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Men's Squash Falls Short Against Top-Ranked Trinity, 6-3

Holy Trinity
Mark Kelsey

Co-captain Tyler Olson and the rest of the Harvard men’s squash team could not quite get the job done against top-ranked Trinity, falling 6-3. Olson’s five-game loss on Tuesday was his first of the season.

Entering Tuesday’s contest against Trinity, the Harvard men’s squash team looked to carry the momentum of an undisputed Ivy League championship, secured last weekend with victories over Brown and archrival Yale, into another big win.

But the Bantams had other plans for their stay in Cambridge.

After over a foot of snow postponed the match originally scheduled for Jan. 28, No. 1 Trinity (16-1) wouldn’t allow the inclement weather to stand in the way again as top-ranked squash powers clashed Tuesday at the Murr Center. The Bantams took down the defending national champion Crimson (8-3, 7-0 Ivy), 6-3.

“It was a very nice match,” Harvard coach Mike Way said. “We love playing Trinity. It was a good hard clean match against a strong team. The best team won.”

Down 4-3 with two matches left, the No. 3 Crimson was ultimately unable to recreate its season-defining win from last year’s campaign. The Bantams left little doubt about the result of the match as their final two players got off to a quick start, with junior Juan Vargas taking what turned out to be the clinching match, 3-0.

With the Crimson trailing 4-2, the team’s top player, freshman Madhav Dhingra, kept hopes alive after fighting back from down 2-1 to the Bantam’s No. 1 seed senior Vrishab Kotian. After some lively discourse with the referee in the fourth game, Dhingra didn’t look back, and closed out the final two games for the Crimson.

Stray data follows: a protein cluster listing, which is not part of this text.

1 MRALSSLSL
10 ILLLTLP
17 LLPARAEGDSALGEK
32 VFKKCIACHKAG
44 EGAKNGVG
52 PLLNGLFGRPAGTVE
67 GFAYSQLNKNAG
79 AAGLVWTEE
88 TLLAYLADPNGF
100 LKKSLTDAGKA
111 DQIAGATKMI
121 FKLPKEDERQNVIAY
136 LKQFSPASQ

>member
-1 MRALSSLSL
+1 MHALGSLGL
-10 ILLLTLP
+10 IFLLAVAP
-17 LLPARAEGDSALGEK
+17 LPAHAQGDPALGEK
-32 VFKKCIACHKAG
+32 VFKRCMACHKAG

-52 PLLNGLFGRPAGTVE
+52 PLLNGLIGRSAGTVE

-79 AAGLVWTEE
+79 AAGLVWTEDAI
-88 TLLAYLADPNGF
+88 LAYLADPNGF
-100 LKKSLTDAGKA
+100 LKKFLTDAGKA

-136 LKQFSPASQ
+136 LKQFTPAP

The result on its own was not enough to carry the Crimson to victory for the second straight season over the Bantams, as Trinity’s lower four seeds swept Harvard’s. None of these matches were decided in straight games, however, with one even extending into five games. Even the inconsequential final match of the game ended in a 3-1 victory for Trinity’s Moustafa Hamada over Harvard junior Matt Roberts.

The other players notching victory for Harvard came from two freshmen, Bradley Smith and David Ryan, at the third and fifth spots, respectively. No upperclassmen were able to secure points for Harvard on the night.

Sophomore Dylan Murray’s 3-0 defeat was closer than it appeared, however, as his opponent needed extra points to overcome him in two of the three games, with the third game reaching 15-14 before Miled Zarazua won the final point to get his squad one game closer to victory.

Harvard was unable to bounce back from the deficit. Co-captain Tyler Olson narrowly lost his effort in five games, and sophomore Devin McLoughlin fell in the same fashion.

The Crimson’s seven-game win streak wasn’t the only one to be broken on the night. Olson was dealt his first loss of the season, after having gone 9-0 on the season thus far. The effort to maintain his team-best record was made in earnest, as he went down narrowly, 3-2.

Trinity had momentum of its own, coming off of a NESCAC conference championship over the weekend and riding a five-game win streak to Cambridge.

“The takeaway will be in the mental adjustment for those that lost,” Way said. “We’re a very young team. [I’m] very proud of our lads having just won the Ivy League Title. We were the underdogs here, and we came very, very close. We know what we’re up against, and we know what we’ve got to do.”

After winning the first 26 matches between the two schools, the Crimson has recently been on a slide against the Bantams. Trinity has now won 25 of the last 29 meetings.

“We had Yale on Friday [and] Brown on Sunday,” Dinghra said. “It was really heavy match over-load…. Everyday you can’t expect to play your best squash. Its good to see our team coming together fighting. We just need a little extra push, and we should be good for nationals.”

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